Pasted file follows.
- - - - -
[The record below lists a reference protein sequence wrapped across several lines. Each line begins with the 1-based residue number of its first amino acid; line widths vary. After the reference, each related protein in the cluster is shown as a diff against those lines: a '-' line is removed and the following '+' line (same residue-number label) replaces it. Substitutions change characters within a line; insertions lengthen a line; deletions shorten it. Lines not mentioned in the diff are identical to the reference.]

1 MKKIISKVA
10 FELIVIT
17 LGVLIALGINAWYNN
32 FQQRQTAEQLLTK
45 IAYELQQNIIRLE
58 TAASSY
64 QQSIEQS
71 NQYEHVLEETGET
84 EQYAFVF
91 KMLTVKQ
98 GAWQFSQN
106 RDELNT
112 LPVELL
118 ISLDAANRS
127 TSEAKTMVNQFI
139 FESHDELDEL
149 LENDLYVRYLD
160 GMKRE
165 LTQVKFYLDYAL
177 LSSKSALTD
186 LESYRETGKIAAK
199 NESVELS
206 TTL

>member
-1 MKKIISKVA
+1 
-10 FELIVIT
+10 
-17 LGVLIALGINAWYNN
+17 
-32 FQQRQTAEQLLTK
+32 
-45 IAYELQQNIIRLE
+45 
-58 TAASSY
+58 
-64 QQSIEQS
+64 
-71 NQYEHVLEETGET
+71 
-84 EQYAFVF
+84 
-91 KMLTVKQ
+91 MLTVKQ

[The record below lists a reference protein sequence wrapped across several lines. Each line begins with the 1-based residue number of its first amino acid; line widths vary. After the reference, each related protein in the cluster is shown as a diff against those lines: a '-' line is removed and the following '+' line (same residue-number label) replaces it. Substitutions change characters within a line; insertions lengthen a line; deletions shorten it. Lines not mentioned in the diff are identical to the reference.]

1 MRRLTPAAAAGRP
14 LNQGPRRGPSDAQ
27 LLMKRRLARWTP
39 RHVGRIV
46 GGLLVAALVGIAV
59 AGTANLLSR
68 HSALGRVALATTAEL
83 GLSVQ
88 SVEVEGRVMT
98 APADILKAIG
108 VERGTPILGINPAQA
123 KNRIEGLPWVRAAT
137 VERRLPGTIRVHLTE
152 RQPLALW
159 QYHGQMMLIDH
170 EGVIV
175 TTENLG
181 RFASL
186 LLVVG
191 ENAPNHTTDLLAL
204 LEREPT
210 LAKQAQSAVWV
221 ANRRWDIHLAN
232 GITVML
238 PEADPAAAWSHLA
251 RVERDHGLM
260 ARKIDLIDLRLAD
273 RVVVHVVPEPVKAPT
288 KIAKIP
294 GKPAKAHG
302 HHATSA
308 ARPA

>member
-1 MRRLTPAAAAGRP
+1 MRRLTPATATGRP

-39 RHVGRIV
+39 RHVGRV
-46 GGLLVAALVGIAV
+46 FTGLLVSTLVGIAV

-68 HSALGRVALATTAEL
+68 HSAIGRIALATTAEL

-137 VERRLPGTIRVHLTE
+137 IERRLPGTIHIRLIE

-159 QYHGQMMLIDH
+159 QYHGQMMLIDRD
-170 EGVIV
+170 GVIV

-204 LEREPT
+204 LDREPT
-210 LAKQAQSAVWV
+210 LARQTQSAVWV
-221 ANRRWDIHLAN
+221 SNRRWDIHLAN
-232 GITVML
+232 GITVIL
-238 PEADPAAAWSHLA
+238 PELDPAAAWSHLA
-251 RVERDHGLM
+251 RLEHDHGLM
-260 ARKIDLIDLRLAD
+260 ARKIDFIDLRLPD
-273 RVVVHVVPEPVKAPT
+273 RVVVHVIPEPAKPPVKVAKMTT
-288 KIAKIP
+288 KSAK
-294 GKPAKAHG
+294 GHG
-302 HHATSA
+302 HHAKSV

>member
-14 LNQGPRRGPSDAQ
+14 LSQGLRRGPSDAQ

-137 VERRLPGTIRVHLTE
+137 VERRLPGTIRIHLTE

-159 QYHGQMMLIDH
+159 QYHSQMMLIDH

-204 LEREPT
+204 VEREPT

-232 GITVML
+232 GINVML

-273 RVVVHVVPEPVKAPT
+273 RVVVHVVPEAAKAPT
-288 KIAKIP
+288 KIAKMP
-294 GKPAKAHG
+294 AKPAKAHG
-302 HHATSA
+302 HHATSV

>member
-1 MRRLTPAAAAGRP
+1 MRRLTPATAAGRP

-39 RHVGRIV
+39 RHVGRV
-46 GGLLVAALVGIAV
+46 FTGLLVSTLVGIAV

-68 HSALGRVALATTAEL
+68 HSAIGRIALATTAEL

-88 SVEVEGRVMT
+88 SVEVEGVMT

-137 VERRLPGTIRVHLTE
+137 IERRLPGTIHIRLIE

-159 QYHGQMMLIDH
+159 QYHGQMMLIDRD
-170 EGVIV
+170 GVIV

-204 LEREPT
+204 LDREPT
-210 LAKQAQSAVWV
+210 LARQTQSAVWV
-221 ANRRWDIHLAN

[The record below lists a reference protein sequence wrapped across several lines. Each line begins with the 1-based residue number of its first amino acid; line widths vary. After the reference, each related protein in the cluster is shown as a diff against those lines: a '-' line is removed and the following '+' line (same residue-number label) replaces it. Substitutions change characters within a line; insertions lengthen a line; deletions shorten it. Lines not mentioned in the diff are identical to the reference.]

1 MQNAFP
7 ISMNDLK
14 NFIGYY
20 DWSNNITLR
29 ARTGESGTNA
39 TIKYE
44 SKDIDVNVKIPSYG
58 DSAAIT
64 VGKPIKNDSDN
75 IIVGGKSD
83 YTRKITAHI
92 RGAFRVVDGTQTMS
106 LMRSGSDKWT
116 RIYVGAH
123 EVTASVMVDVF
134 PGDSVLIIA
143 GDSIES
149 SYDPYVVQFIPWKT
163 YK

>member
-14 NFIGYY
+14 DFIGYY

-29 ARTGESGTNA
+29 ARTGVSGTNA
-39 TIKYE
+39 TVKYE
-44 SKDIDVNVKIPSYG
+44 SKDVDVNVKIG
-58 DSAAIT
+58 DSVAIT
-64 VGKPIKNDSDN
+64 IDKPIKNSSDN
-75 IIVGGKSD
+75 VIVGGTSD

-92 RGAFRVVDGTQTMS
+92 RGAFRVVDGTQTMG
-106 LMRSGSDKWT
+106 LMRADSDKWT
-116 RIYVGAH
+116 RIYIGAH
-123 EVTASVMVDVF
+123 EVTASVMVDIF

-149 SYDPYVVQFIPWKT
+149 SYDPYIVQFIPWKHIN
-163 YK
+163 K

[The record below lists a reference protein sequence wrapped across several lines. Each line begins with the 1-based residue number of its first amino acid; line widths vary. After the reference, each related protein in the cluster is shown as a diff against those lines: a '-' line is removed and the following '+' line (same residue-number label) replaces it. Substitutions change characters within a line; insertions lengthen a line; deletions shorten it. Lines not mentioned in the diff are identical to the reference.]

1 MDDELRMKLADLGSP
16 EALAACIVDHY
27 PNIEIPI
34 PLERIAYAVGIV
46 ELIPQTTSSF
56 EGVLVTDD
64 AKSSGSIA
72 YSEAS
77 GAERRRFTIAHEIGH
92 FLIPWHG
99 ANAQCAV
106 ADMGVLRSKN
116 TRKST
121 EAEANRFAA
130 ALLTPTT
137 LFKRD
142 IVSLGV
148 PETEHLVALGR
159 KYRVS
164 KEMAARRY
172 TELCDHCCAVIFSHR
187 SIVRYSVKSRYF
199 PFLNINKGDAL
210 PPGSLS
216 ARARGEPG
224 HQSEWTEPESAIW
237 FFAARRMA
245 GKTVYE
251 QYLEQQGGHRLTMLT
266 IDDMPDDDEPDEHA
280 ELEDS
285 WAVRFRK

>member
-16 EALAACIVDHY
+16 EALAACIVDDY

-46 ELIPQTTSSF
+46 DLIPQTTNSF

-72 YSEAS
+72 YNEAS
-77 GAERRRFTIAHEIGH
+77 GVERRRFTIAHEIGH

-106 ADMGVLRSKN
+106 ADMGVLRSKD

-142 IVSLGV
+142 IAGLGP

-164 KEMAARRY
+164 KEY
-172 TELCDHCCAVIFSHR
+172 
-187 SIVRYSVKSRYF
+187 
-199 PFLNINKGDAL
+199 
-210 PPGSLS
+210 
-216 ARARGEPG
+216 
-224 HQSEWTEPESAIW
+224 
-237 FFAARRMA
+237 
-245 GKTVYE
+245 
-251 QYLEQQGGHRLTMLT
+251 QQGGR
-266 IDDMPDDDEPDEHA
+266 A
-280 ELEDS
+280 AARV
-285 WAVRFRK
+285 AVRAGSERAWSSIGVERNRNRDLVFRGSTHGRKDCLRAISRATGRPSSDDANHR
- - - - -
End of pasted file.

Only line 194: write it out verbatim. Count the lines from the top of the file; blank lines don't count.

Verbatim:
-106 LMRSGSDKWT